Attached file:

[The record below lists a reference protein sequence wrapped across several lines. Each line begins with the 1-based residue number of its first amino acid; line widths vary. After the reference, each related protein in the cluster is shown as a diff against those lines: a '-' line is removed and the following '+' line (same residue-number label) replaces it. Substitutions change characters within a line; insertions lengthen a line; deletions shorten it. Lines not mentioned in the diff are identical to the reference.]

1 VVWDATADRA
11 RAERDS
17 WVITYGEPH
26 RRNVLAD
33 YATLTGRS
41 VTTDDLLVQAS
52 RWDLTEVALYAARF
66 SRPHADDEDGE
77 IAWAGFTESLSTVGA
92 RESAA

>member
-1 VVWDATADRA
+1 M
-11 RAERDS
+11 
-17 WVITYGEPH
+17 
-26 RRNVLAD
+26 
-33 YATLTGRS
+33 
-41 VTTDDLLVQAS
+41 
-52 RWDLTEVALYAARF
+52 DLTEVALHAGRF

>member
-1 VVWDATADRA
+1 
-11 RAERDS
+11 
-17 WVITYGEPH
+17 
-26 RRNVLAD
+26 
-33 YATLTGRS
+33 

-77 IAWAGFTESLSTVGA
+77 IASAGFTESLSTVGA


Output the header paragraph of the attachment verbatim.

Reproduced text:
[The record below lists a reference protein sequence wrapped across several lines. Each line begins with the 1-based residue number of its first amino acid; line widths vary. After the reference, each related protein in the cluster is shown as a diff against those lines: a '-' line is removed and the following '+' line (same residue-number label) replaces it. Substitutions change characters within a line; insertions lengthen a line; deletions shorten it. Lines not mentioned in the diff are identical to the reference.]